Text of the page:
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Easy Java Lecture 6: Operators. Teach/learn online

Go to all tips in Java Lectures by Anatoliy Malyarenko

Operators

Abstract

  • Contents of the lecture.
  • Arithmetic operators.
  • Relational and conditional operators.
  • Shift and logical operators.
  • Assignment operators.
  • Other operators.

Operators

An operator performs a function on one, two, or three operands. An operator that requires one operand is called an unary operator. For example, ++ is a unary operator that increments the value of its operand by 1. An operator that requires two operands is a binary operator . For example, = is a binary operator that assigns the value from its right- hand operand to its left-hand operand. And finally, a ternary operator is one that requires three operands. The Java programming language has one ternary operator, ?:, which is a short-hand if-else statement.

The unary operators support either prefix or postfix notation. Prefix notation means that the operator appears before its operand:

operator op //prefix notation

Postfix notation means that the operator appears after its operand:

op operator //postfix notation

All of the binary operators use infix notation, which means that the operator appears between its operands:

op1 operator op2 //infix notation

The ternary operator is also infix; each component of the operator appears between operands:

op1 ? op2 : op3 //infix notation

In addition to performing the operation, an operator returns a value. The return value and its type depend on the operator and the type of its operands. For example, the arithmetic operators, which perform basic arithmetic operations such as addition and subtraction, return numbers -- the result of the arithmetic operation. The data type returned by an arithmetic operator depends on the type of its operands: If you add two integers, you get an integer back.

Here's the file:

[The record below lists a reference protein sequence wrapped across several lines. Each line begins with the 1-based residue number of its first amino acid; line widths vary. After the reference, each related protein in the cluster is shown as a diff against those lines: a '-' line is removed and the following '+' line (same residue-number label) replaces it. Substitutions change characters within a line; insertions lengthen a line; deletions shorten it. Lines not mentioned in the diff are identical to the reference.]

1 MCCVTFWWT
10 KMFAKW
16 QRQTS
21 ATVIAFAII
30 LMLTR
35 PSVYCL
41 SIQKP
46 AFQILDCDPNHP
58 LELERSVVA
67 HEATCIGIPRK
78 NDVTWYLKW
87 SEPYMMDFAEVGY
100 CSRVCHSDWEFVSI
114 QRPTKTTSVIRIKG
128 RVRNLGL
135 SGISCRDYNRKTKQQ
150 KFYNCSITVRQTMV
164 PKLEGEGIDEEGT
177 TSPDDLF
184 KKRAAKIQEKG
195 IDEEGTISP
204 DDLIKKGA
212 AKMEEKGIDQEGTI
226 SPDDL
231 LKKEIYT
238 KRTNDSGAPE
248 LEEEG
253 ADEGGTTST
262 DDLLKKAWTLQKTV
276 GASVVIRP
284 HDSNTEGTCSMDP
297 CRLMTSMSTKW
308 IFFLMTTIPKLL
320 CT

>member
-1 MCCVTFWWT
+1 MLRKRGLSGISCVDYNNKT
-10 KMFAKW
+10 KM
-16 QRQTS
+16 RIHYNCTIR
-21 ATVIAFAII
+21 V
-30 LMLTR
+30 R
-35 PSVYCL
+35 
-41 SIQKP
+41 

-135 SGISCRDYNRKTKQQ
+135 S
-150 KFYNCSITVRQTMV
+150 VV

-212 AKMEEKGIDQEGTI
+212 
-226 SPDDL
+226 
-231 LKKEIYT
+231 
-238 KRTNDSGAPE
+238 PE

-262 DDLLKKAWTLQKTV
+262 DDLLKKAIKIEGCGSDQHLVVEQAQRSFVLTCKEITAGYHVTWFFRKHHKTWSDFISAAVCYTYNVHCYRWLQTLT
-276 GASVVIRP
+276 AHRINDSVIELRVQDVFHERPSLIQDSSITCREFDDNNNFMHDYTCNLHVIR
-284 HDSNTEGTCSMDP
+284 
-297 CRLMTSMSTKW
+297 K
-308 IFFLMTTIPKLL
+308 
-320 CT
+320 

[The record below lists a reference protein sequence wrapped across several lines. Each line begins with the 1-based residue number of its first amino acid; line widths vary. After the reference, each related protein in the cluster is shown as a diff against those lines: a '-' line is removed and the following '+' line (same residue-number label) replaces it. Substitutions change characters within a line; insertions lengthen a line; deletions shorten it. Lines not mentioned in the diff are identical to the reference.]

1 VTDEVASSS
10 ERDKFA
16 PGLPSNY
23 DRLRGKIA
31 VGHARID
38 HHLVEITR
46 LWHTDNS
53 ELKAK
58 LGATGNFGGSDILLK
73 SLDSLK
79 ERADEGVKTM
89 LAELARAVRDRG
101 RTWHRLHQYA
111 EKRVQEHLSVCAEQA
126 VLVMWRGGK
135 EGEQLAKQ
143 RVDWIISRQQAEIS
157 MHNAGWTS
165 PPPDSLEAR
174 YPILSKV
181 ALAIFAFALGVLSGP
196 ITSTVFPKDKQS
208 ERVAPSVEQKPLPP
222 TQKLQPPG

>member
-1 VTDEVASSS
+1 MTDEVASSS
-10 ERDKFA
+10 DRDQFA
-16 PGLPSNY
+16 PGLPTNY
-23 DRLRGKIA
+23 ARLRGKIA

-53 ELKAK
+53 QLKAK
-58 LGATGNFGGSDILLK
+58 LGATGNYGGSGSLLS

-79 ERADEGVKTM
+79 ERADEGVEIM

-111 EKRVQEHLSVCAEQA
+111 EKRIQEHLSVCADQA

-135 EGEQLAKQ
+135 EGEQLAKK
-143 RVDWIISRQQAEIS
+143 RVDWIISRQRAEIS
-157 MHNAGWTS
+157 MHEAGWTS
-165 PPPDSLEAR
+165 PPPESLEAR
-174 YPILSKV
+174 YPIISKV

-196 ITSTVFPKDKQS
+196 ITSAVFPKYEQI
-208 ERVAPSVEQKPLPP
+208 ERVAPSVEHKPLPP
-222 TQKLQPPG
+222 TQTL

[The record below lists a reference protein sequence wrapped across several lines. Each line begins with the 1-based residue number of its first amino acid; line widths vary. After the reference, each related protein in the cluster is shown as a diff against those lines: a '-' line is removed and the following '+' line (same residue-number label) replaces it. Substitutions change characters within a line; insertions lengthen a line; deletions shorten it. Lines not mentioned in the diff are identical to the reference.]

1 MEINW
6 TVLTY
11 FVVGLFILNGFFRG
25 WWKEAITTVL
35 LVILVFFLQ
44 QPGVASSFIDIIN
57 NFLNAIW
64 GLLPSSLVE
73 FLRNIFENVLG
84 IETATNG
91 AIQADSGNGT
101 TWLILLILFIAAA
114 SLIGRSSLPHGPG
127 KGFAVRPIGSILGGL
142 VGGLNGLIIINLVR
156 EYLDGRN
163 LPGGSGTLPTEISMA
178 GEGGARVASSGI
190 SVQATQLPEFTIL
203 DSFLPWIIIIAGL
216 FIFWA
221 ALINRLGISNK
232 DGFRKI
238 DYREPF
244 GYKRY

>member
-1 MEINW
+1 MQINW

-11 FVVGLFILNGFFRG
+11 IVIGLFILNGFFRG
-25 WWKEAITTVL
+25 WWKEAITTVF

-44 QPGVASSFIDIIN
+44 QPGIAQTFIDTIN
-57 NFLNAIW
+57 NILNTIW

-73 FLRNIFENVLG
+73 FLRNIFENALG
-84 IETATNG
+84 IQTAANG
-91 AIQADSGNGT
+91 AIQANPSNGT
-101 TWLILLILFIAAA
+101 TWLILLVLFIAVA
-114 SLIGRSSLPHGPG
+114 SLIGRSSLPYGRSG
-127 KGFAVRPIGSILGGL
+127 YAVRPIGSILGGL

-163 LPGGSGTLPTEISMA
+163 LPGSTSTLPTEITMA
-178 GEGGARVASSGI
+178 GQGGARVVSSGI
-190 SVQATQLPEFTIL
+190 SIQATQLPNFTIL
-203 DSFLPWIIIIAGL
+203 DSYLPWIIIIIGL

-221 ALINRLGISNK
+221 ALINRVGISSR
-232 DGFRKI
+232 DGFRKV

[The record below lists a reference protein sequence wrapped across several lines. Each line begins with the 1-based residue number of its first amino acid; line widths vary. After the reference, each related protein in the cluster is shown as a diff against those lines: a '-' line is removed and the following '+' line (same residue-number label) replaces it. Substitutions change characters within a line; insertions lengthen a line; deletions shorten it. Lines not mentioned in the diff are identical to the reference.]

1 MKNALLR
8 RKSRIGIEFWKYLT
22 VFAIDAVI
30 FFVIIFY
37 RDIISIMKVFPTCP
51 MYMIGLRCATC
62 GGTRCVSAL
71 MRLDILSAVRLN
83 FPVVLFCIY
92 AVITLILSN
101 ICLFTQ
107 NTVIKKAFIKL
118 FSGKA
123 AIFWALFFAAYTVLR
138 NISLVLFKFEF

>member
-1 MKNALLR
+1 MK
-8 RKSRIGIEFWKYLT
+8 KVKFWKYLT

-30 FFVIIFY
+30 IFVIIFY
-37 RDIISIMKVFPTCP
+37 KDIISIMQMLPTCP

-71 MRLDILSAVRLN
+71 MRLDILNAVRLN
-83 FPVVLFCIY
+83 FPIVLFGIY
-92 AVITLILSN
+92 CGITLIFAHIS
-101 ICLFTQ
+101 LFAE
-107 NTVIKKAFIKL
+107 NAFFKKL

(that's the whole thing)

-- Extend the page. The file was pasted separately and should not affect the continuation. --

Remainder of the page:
An operation is said to evaluate to its result.

Arithmetic operators

The Java programming language supports various arithmetic operators for all floating- point and integer numbers. These operators are + (addition), - (subtraction), * (multiplication), / (division), and % (modulo).

The following table summarises the binary arithmetic operations in the Java programming language.

Operator Use Description
+ op1 + op2 Adds op1 and op2
- op1 - op2 Subtracts op2 from op1
* op1 * op2 Multiplies op1 by op2
/ op1 / op2 Divides op1 by op2
% op1 % op2 Computes the reminder of dividing op1 by op2

Here's an example program, ArithmeticDemo, that defines two integers and two double-precision floating-point numbers and uses the five arithmetic operators to perform different arithmetic operations. This program also uses + to concatenate strings.

Code:

public class ArithmeticDemo {
   public static void main(String[] args) {
      //a few numbers
      int i = 37;
      int j = 42;
      double x = 27.475;
      double y = 7.22;
      System.out.println("Variable values...");
      System.out.println(" i = " + i);
      System.out.println(" j = " + j);
      System.out.println(" x = " + x);
      System.out.println(" y = " + y);

      //adding numbers
      System.out.println("Adding...");
      System.out.println(" i + j = " + (i + j));
      System.out.println(" x + y = " + (x + y));

      //subtracting numbers